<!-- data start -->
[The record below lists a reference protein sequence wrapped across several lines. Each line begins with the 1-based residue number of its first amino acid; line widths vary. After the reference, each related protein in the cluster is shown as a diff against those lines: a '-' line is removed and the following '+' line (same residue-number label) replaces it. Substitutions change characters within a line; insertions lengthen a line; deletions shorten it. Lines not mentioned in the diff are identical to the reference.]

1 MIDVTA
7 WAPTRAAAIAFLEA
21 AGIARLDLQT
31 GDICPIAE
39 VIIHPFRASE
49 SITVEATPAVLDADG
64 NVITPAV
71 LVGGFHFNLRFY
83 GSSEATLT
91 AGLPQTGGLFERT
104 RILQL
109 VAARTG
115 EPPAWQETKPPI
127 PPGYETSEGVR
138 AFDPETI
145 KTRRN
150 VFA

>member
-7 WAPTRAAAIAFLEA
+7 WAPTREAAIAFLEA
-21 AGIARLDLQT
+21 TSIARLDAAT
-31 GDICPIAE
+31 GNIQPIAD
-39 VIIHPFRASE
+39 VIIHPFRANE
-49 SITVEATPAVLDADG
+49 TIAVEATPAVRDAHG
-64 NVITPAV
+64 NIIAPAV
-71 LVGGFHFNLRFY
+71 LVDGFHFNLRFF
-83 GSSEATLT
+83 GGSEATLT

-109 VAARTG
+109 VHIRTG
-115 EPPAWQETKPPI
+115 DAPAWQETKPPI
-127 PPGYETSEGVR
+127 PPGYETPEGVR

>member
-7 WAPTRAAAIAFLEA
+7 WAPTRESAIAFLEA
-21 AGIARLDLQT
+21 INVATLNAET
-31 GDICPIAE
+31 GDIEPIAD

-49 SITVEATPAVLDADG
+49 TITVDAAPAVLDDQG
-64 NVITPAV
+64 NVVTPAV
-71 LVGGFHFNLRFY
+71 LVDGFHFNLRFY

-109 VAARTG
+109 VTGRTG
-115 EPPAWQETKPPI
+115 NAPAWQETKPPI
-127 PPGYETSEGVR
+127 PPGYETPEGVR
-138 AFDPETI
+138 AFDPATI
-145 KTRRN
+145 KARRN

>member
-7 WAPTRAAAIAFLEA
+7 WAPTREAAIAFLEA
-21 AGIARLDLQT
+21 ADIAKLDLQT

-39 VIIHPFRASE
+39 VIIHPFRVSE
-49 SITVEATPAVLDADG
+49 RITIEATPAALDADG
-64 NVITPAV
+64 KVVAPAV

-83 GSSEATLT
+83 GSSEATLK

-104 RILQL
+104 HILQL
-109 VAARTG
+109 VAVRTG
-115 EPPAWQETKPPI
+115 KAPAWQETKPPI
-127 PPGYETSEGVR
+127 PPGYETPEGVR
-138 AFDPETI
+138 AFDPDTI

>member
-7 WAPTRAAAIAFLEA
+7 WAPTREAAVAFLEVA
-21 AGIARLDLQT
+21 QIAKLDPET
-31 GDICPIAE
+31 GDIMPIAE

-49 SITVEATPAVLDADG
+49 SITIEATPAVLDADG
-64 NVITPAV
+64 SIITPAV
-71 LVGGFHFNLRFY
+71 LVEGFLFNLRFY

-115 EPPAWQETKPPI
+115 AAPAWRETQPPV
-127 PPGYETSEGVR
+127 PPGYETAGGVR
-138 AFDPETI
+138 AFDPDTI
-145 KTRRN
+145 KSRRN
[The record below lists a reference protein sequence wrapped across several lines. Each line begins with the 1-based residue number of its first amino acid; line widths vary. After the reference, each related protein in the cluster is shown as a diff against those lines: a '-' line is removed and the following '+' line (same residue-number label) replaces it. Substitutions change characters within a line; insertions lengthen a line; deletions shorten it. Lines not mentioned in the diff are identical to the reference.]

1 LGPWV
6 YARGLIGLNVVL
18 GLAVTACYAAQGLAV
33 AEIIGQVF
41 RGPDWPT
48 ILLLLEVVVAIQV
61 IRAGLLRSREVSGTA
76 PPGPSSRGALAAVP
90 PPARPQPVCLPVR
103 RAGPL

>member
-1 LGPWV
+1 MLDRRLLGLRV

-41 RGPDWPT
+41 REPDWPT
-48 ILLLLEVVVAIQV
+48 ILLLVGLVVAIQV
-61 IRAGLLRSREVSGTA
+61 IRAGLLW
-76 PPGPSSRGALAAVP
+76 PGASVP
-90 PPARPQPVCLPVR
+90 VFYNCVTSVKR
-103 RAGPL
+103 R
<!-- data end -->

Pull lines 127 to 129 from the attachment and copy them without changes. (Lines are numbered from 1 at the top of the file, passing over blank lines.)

-61 IRAGLLRSREVSGTA
+61 IRAGLLW
-76 PPGPSSRGALAAVP